The advantages of such services for a company like HSN include not only extending the efficiencies that come with EDI to the company's supply base, but also reducing the time and effort necessary to connect to a large number of suppliers. Similarly, for the smaller company involved, the advantages include the ability to do business with much bigger partners while also avoiding the need for a large IT staff, not to mention the cost of setting up individual EDI connections with different customers.
Various such services exist, and HSN has established links with several of them, including providers that could perform fulfillment for the supplier in addition to acting as an EDI intermediary. When HSN needs to on-board a new supplier that is not EDI-ready, the shopping network points the other company in the direction of several of the services and lets the supplier decide what provider offers the model that best meets the supplier's own needs. In the case of David's Cookies, the baker elected to go with a New York City-based third-party service provider called Mercury Commerce, which offers a service called VendorBridge.
VendorBridge worked best for David's Cookies for a few reasons, according to Tress. First, the cookie company had its own fulfillment capabilities, so it did not require the more expansive services offered by some of the other third-party providers. Second, David's Cookies used UPS for all its shipping, and Mercury Commerce was able to provide shipping information to David's in a file that could be imported directly into a UPS application. And finally, Mercury Commerce's solution is entirely Web-based, with no software to install at David's Cookies and no upfront cost to the cookie company for the initial set-up.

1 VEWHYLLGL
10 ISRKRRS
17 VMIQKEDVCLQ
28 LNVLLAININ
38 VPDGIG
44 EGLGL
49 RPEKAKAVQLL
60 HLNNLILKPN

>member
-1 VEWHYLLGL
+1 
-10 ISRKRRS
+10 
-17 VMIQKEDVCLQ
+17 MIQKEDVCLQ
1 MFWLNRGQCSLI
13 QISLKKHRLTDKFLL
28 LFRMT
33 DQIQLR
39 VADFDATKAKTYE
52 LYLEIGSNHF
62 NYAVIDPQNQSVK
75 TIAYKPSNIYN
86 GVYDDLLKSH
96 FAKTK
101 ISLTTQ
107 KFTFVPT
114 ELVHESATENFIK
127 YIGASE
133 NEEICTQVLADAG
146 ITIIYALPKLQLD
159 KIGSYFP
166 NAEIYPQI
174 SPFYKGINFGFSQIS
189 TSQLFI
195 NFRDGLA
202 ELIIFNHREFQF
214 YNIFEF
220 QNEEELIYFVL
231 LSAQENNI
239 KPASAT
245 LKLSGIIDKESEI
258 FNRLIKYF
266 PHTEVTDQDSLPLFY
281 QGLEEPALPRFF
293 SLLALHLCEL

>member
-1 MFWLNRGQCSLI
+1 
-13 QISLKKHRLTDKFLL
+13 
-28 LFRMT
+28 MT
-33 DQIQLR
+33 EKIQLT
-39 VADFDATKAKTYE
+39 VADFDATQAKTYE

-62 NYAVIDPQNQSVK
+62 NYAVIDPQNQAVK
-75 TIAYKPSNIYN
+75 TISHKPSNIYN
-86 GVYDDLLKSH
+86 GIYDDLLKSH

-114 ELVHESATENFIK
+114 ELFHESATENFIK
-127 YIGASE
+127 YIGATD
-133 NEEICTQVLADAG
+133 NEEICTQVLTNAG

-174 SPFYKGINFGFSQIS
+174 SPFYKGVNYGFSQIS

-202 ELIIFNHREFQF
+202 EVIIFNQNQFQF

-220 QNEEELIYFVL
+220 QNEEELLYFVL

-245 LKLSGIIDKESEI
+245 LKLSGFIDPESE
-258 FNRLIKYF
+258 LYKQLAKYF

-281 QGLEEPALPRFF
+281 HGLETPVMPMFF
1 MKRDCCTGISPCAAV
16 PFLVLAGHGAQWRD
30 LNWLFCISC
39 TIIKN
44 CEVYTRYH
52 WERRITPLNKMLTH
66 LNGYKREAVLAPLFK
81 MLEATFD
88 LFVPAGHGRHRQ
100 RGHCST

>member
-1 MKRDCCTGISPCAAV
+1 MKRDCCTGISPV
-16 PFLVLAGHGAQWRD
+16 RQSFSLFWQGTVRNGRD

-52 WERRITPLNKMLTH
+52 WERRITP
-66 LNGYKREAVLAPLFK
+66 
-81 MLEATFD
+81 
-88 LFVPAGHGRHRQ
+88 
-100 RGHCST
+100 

Tress works with a staff of two others at the cookie company, and his team is able to go online to the VendorBridge Web site once daily to pull down all the orders that have come in that day to HSN for David's. The staff then prints out the orders for packing slips, loads the data into the UPS system and prints the UPS labels. Tress' team passes the orders off to a pair of employees in fulfillment on those days when the orders only number in the dozens. When HSN features David's Cookies on one of its television shows, typically generating thousands of orders, the company ships the orders off a production line in the back of the business.
When the orders go out the door, David's Cookies sends a confirmation of shipping, along with tracking numbers, back through VendorBridge to HSN, which receives the message as an EDI shipping confirmation. That confirmation also triggers the payment process at HSN. Should any product be returned to David's, the cookie company notifies HSN through VendorBridge as well.
Finding the Right Cookie Mix
Both Weber and Tress agree that using a third-party EDI service provider has been largely without challenges, technical or otherwise, to the extent that, in separate interviews, both described the connection process as "straightforward." Good thing, too, since David's Cookies believes that the retail side of its business will be expanding the company already has signed on to sell product through Macy's Web site, also using VendorBridge, and it has signed up with Amazon.com, which will require using Amazon's own site to pull down order information.
Tress acknowledges that as David's Cookies network of distribution channels continues to expand, it could be a challenge to meet a host of different connection requirements imposed by different customers, although as of yet that is not a problem that keeps Tress up at night, he says.
For HSN's part, Weber says the company sees drop-ship continuing to be an important component of the company's overall fulfillment process, but not necessarily a growing component. "We're really at a good mix of drop-ship versus HSN fulfillment," he says.